|Brighton & Hove Clarion Cycling Club|
Reports from Winter 2007/2008
16 March 2008
Fred, Jeff, Jim, Joyce and Roger met at Brighton Station and took advantage of the 'Groupsave' discount to get returns to Three Bridges for £4.65 each. (I used my magic plastic ticket). Jeff had had his saddle vandalised, and Joyce took this as further evidence that everyone has gone mad and We Are All Doomed. In fact, the dolphins may have already left the planet!
The start at Three Bridges station (with superior cycle parking facilities)
We met Amanda, Ian, Leon and Nick at Three Bridges. This was the first ride Leon had organised for us, and Roger thought it might have suffered from 'First Ride Syndrome' (a.k.a. continuous rain) like his own debut last year. It certainly did rain all day. But did it dampen our spirits? Yes! I mean, No! (But it did dampen my map, my wallet, and my ride notes, so this could be a rather short report!)
Considering that much of the ride was through the suburbs of Crawley, Leon had found us some surprisingly 'green and pleasant' little paths, the first of which we shared with a robin, a blackbird and a squirrel. This took us through Furnace Green to Tilgate Park, which used to extend nearly all the way to Three Bridges Station. In the park, we saw Tilgate Lake, also known as Campbell's Lake, after the late Donald Campbell who used to keep his world-water-speed-breaking boat Bluebird here. Jeff also has a Crawley connection, and was able to supplement Leon's commentaries very effectively; he told us about the manor house that used to stand here, and the place nearby where his mother is buried.
Leon, his grandson Luke and son Laurence
After crossing the A23, and being joined by Leon's son Laurence and grandson Luke, we had a look at Broadfield House, a Grade II Listed Building dating back to 1830 which is sadly neglected and only partly occupied. (It apparently used to house Radio Mercury). It looks out over a lake with ducks etc. Very nice. I'll leave it to Ian to supply the relevant architectural jargon, or you can look it up in Pevsner.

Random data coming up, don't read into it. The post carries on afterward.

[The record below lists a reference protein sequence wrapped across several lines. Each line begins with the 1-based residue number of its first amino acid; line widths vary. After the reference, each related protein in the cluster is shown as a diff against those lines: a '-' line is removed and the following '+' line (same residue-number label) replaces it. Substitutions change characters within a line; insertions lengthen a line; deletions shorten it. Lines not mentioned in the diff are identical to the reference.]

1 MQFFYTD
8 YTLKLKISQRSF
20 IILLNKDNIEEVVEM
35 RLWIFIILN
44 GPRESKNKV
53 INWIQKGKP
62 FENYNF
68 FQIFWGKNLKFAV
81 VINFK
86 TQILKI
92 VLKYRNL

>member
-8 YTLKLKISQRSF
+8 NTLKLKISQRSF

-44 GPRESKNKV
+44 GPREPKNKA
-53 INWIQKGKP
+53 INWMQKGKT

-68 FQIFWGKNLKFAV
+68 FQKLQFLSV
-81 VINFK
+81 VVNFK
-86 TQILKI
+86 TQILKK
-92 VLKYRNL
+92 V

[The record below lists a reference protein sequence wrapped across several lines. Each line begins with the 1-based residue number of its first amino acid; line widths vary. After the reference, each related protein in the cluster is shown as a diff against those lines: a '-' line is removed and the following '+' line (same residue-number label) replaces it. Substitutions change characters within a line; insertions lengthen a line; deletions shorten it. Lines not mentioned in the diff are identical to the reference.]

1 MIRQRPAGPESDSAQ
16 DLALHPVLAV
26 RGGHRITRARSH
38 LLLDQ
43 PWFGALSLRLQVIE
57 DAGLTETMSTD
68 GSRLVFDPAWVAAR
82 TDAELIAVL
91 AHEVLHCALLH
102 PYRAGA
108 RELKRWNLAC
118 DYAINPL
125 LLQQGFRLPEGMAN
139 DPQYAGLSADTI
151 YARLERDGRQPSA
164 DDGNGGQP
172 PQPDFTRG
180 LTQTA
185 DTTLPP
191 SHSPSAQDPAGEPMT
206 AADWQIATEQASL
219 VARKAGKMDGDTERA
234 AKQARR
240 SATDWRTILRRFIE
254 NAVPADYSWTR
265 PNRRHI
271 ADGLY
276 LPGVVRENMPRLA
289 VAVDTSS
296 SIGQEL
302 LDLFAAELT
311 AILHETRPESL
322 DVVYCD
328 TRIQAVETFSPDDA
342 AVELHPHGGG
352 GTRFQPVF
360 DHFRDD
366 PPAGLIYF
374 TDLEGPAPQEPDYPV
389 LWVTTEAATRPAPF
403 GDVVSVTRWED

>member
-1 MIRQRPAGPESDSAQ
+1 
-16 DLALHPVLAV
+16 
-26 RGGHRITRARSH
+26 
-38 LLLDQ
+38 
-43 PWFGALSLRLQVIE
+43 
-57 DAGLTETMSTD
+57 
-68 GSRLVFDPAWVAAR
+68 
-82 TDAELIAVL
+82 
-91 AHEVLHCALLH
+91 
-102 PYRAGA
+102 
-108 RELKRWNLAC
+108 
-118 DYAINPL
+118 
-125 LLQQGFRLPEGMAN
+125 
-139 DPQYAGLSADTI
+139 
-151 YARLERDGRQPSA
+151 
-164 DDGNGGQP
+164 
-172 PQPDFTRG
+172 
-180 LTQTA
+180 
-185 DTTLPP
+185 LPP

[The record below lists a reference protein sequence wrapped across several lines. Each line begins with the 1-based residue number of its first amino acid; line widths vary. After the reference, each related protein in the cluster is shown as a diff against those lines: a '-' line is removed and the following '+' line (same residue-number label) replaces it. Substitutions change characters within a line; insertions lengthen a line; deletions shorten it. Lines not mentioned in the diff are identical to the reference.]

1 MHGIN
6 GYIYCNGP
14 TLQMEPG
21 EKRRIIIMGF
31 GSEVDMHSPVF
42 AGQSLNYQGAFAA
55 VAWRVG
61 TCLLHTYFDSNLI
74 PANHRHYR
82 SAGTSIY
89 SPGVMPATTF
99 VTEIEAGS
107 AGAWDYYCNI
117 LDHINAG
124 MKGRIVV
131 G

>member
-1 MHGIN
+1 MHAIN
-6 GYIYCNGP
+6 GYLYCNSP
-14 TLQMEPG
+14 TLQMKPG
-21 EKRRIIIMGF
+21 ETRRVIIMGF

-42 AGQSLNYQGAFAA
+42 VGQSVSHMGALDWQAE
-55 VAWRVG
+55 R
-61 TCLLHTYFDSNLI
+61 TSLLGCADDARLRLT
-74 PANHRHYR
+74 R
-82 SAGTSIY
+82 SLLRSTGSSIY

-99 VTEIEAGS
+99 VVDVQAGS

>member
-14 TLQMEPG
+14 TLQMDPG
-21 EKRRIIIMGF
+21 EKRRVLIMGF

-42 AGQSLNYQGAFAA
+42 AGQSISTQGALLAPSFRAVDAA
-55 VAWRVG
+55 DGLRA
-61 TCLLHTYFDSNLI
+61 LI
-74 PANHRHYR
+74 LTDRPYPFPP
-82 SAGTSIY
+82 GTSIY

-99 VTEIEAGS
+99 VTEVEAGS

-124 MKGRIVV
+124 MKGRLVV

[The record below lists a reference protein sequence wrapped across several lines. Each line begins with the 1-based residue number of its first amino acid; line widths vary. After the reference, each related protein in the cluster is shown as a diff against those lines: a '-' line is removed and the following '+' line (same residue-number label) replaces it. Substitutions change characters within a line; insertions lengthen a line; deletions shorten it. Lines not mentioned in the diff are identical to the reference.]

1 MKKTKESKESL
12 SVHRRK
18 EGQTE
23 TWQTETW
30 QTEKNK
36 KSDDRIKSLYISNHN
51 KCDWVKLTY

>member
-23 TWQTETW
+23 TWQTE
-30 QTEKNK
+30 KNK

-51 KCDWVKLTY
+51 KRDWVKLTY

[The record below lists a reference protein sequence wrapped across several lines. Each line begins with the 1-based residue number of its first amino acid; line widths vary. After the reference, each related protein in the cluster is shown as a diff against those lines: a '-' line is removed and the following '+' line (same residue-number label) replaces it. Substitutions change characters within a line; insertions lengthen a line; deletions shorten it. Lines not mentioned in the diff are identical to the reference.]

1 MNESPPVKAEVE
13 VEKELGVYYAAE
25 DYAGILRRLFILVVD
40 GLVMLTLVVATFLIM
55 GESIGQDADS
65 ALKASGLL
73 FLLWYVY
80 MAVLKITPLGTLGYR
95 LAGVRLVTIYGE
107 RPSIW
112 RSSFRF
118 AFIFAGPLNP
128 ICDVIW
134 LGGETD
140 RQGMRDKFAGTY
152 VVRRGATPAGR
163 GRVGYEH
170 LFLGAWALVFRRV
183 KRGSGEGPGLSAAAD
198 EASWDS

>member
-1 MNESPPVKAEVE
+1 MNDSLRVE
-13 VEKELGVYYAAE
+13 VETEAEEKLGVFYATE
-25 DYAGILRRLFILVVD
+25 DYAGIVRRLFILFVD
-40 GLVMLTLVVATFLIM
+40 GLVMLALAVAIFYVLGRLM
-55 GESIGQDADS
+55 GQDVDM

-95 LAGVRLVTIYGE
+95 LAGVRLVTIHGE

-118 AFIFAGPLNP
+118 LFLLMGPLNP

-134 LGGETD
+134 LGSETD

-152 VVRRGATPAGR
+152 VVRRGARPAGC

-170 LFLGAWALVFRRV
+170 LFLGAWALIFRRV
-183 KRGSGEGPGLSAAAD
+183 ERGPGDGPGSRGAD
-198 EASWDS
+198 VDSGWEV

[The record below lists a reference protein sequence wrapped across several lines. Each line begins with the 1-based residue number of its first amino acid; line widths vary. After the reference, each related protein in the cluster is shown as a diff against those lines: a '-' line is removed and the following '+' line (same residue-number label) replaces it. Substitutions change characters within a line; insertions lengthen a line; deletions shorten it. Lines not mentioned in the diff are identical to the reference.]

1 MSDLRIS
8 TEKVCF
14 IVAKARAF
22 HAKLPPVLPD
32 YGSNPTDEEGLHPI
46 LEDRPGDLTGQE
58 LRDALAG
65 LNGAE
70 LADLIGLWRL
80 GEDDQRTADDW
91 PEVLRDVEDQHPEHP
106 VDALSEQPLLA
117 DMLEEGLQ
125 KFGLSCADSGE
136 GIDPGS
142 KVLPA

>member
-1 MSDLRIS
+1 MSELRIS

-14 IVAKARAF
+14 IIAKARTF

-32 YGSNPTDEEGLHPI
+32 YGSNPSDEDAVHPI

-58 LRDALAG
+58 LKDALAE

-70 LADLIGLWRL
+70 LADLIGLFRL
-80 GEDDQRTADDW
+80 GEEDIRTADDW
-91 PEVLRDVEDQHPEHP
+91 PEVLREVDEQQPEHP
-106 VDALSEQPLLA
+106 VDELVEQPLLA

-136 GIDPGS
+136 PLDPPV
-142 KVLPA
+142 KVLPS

Flood! - Jim's photo
On towards Ifield, alongside the Broadfield Brook, a tributary of the Mole, which was very swollen after (and indeed during) the rain; the ducks didn't seem to know quite where to go. There was also an interesting Garden Centre where you could also buy kittens and carpets, but we passed it by.
St Margaret's church at Ifield
We stopped to look at St Margaret's 13th century church at Ifield, while Laurence and Luke minded the bikes (they'd seen it before). Unlike all the empty churches I'd visited before on Clarion rides, it was a hive of activity and we only just squeezed in. I felt slightly awkward, as though we were intruding. I noticed that most of us were removing our cycle helmets before entering, out of some sense that this was the right thing to do, although Amanda said that ladies were supposed to keep their heads covered. I was reminded of the line from Philip Larkin's poem 'Churchgoing':
(they didn't have cycle helmets in the 1950s!) When I got home and read the guide booklet I had bought in the church, I was amazed to find a quote from that same poem included. Larkin, like myself and, I would imagine, most Clarionettes, was an atheist, but, like us, was interested in the architecture, and clearly experienced the same 'awkwardness' in entering a church.
The angry dove - Jim's photo
The service had only just finished, and lots of people were milling around, and a couple of singers were practising a choral piece. We were welcomed, and shown round by a gentleman who was clearly very proud of his church. He showed us the woodcarving of a dove which had been in the original church, and pointed out that close examination reveals it to be 'not exactly a peaceful dove'.
Scarecrow - Jim's photo
After Ifield we made for Rusper, and on the way we passed a farm with some very healthy-looking free-range hens looked after by a very lifelike scarecrow – a good place to get eggs – but the scarecrow would not budge when I asked him for some. The Star Inn at Rusper was a very welcome oasis for nine soggy Clarionettes and two soggy temporary Clarionettes, even though the log fire was not lit. We had some lovely food, washed down in my case by a very nice pint of Spitfire; when Amanda and Nick had finished their sandwiches, a truly enormous plate of Cheesy Chips arrived for them, which, even among the eleven of us, we failed to finish. The conversation was of future rides, including the Naked Bike Ride (of course), and Ian's piece in the latest Boots & Spurs magazine; and we all got our Clarion membership cards.
Lunch at the Star Inn
Small portion of cheesy chips! - Jim's photo
The Star Inn
Laurence and Luke left us in the pub, making for Colgate and a promise of a future ride. From Rusper, we whizzed down Russ Hill to Charlwood, passing on the way the Lowfield Heath windmill, which had been moved from its original location when Gatwick Airport was built; it was minus its sails, or "sweeps" as they are apparently known in Sussex. (We were in fact almost in Surrey at this point, and would have been before they moved the border some years ago).